Download a trial virtual machine. VMware keeps a catalog of Virtual Appliances you can download and run in Fusion 3. Virtual Appliances are pre-configured virtual machines that can include a ready-to-run OS or an OS plus a specific application. For instance, have you ever wanted to host your own WordPress blog? There is a Virtual Application that combines SUSE Linux OS, WordPress, Apache, MySQL, PHP, and phpMyAdmin, all pre-configured and ready to run. Download and install the Virtual Appliance and you have a ready-to-run WordPress server. All you need is something to say.
VMware Fusion 3: Creating a Virtual Machine
Fusion 3 offers four different methods of creating a virtual machine.
- Use an existing Boot Camp partition.
- Install an OS from a CD/DVD.
- Migrate an existing Windows PC's data to your Mac.
- Download a pre-configured Virtual Appliance that already contains a guest OS.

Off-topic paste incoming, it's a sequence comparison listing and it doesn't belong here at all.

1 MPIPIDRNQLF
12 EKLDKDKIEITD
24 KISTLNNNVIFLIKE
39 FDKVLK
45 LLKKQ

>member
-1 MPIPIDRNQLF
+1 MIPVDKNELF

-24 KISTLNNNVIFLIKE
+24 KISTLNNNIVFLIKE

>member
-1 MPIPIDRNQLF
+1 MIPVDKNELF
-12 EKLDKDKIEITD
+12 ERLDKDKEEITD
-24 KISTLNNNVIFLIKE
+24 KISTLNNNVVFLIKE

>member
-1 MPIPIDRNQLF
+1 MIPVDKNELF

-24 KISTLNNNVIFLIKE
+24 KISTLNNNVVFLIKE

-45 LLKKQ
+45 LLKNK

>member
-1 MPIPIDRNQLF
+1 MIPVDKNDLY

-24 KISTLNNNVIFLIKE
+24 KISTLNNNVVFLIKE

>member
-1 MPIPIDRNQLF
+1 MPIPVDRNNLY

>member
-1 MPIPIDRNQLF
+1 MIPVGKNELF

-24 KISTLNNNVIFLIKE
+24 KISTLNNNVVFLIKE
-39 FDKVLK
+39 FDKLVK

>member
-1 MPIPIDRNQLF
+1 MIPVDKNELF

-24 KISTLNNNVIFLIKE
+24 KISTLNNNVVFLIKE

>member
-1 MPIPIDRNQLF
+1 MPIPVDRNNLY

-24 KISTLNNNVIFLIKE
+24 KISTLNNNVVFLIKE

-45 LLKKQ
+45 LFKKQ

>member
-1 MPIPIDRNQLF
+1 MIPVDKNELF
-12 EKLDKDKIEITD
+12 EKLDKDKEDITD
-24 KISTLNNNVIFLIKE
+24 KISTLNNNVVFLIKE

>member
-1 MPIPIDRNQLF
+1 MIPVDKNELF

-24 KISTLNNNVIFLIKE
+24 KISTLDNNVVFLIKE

We will take a quick look at two methods: installing an OS from a CD/DVD, and migrating an existing Windows PC.
Installing Guest OS
VMware Fusion 3 uses a simplified guided system that automates the entire process. All you need is an install CD/DVD or disk image for the OS you wish to install. Provide user account information (and a license key if you're installing Windows) and Fusion 3 will perform the entire installation while you're off having lunch.
I tried the easy install process for both Windows 7 and Ubuntu 9.10. Fusion was able to detect the type of OS being installed and perform the installation without any problems. Of course you don't have to use the Easy Install method. You can manually install an OS if you prefer, but unless you like watching an OS being installed, the Easy Install method is the simpler option.
Designed to easily copy your entire PC's OS and data to a Fusion virtual machine, Migration Assistant may be one of the best features of Fusion for those switching from a PC to a Mac. All that's required is for your PC and Mac to be networked together. Install the Migration Assistant application on your PC, and then follow the onscreen instructions. In just a short time you can have a working copy of your PC running on your Mac. What's cooler than that?